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230 whales stranded on Tasmanian beach two years after similar incident

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According to Tasmania’s Department of Natural Resources and Environment, about 230 pilot whales have been stranded on a Tasmanian beach. In a Wednesday news release, officials said about half the animals were still alive.

“A team from the Department of Natural Resources and Environment Tasmania Marine Conservation Program (MCP) is assembling whale rescue gear and heading to the area,” the department said. “They will work alongside staff from the Tasmania Parks and Wildlife Service and Tasmanian Police.”

The beach in question is Ocean Beach, located on Tasmania’s West Coast. The whales were stranded near Macquarie Harbour, the entrance to which is a notoriously shallow and dangerous channel known as Hell’s Gate. Still,  a wildlife scientist specializing in marine mammals said it was too early to explain why the stranding had occurred.

“The fact that we’ve seen similar species, the same time, in the same location, reoccurring in terms of stranding at that same spot might provide some sort of indication that there might be something environmental here,” Vanessa Pirotta said. She is referring the largest mass-stranding of whales in Australia’s history, which was discovered in the same harbor exactly two years ago.

About 470 long-finned pilot whales were found stuck on sandbars. After a weeklong effort, 111 of those whales were rescue. The rest died.

“Last time they were actually in the harbor and it’s quite calm and we could, sort of, deal with them in there and we could get the boats up to them,” Tasmanian salmon fisher Kringle told Australian Broadcasting Corp. “But just on the beach, you just can’t get a boat in there, it’s too shallow, way too rough. My thoughts would be try to get them onto a vehicle if we can’t swim them out.”

Wednesday’s discovery of the stranded whales on a Tasmanian beach comes days after 14 sperm whales were found beached on an island off the Australian state’s northwestern coast.

The Associated Press contributed to this report.

According to Tasmania’s Department of Natural Resources and Environment, about 230 pilot whales have been stranded on a Tasmanian beach. In a Wednesday news release, officials said about half the animals were still alive.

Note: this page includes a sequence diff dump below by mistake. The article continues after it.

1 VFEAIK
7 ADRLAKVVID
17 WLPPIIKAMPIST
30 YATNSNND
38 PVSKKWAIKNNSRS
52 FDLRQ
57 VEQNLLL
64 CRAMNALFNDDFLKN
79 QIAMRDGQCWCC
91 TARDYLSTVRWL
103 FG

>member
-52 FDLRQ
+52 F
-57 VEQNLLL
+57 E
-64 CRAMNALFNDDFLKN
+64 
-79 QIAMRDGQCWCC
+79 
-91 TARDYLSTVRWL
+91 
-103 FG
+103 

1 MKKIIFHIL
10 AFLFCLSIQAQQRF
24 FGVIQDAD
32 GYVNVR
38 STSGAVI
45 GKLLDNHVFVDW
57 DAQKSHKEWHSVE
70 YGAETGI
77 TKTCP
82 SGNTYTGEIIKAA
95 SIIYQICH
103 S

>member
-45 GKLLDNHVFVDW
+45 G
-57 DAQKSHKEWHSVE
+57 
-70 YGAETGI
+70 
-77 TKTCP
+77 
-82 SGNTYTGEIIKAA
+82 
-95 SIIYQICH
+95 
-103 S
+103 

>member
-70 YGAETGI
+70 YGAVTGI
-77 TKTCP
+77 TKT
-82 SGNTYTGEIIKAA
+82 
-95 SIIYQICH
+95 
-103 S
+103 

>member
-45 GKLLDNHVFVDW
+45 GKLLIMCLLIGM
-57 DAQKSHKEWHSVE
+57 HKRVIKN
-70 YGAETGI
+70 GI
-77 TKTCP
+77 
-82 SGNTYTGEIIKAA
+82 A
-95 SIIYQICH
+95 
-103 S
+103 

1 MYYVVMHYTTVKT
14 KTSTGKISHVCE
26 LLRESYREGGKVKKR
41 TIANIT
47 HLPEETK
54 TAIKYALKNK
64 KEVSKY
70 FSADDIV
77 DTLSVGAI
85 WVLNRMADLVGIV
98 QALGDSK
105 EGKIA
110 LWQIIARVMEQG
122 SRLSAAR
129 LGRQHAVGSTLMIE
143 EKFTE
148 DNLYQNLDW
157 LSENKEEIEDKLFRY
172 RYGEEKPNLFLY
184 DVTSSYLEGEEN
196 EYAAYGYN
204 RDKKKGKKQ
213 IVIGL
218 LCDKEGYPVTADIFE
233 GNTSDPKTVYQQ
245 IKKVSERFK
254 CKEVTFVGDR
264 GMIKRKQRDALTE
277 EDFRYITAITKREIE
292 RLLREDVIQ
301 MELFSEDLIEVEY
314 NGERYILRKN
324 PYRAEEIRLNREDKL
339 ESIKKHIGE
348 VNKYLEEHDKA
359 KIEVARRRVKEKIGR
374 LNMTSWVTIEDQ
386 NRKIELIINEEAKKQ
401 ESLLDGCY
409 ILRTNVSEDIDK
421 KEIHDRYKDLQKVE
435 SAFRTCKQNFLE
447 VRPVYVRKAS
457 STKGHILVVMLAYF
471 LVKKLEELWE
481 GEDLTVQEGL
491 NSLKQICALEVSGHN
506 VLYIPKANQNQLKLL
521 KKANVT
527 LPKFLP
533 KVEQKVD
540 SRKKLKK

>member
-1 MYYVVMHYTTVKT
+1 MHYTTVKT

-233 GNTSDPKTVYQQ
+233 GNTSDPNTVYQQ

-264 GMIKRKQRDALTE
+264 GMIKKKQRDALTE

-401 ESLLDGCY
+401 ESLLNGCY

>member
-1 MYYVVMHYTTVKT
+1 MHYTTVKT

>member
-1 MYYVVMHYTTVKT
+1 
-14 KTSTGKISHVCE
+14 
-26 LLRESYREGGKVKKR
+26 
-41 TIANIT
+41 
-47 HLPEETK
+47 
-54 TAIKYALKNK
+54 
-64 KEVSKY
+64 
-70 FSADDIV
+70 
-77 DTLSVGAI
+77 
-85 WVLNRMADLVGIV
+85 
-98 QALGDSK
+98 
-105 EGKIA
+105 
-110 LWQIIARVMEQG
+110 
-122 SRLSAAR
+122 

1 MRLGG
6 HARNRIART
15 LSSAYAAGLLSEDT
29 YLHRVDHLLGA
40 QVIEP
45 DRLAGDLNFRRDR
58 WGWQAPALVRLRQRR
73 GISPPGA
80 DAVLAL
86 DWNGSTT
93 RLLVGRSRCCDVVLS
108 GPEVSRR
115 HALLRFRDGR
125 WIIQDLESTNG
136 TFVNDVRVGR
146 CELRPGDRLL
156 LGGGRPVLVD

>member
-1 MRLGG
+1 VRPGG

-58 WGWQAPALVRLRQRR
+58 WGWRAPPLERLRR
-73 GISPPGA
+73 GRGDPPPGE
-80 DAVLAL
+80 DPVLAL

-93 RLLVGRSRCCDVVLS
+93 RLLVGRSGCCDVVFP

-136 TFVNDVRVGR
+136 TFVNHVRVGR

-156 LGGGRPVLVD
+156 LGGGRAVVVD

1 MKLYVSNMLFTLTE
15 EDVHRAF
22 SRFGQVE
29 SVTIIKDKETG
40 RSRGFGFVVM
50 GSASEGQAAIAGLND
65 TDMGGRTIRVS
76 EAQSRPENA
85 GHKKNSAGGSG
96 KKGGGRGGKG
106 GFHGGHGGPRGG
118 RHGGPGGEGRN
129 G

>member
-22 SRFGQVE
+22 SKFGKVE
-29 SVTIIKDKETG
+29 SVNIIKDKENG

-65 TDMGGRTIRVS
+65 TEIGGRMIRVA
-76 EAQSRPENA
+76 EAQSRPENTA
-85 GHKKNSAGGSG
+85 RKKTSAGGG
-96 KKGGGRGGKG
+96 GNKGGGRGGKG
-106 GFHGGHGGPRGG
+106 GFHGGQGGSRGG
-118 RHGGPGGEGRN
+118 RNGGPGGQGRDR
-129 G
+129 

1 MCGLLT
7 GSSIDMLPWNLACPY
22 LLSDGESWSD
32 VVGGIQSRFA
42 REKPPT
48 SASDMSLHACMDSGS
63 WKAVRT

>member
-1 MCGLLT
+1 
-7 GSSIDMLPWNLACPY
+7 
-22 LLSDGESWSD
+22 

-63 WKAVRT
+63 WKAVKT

“A team from the Department of Natural Resources and Environment Tasmania Marine Conservation Program (MCP) is assembling whale rescue gear and heading to the area,” the department said. “They will work alongside staff from the Tasmania Parks and Wildlife Service and Tasmanian Police.”

The beach in question is Ocean Beach, located on Tasmania’s West Coast. The whales were stranded near Macquarie Harbour, the entrance to which is a notoriously shallow and dangerous channel known as Hell’s Gate. Still,  a wildlife scientist specializing in marine mammals said it was too early to explain why the stranding had occurred.

“The fact that we’ve seen similar species, the same time, in the same location, reoccurring in terms of stranding at that same spot might provide some sort of indication that there might be something environmental here,” Vanessa Pirotta said. She is referring the largest mass-stranding of whales in Australia’s history, which was discovered in the same harbor exactly two years ago.

About 470 long-finned pilot whales were found stuck on sandbars. After a weeklong effort, 111 of those whales were rescue. The rest died.

“Last time they were actually in the harbor and it’s quite calm and we could, sort of, deal with them in there and we could get the boats up to them,” Tasmanian salmon fisher Kringle told Australian Broadcasting Corp. “But just on the beach, you just can’t get a boat in there, it’s too shallow, way too rough. My thoughts would be try to get them onto a vehicle if we can’t swim them out.”

Wednesday’s discovery of the stranded whales on a Tasmanian beach comes days after 14 sperm whales were found beached on an island off the Australian state’s northwestern coast.

The Associated Press contributed to this report.

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